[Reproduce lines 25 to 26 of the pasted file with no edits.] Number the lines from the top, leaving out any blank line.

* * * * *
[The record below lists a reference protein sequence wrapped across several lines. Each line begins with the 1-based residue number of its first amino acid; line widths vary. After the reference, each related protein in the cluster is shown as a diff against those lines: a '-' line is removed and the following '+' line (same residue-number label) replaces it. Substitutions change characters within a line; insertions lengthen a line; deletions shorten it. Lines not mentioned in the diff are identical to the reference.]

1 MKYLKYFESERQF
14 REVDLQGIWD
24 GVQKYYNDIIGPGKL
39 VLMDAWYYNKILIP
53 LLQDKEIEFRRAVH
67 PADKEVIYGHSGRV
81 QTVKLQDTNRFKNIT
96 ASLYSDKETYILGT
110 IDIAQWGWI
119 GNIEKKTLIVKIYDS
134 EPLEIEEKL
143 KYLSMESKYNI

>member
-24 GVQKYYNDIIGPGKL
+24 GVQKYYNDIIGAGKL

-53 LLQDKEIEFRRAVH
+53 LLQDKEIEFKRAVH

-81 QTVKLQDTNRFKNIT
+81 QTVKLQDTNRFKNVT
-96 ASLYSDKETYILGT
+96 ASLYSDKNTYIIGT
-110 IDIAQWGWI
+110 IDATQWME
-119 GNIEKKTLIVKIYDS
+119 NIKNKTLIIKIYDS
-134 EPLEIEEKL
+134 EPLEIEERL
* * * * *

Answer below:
-119 GNIEKKTLIVKIYDS
+119 NIKNKTLIIKIYDS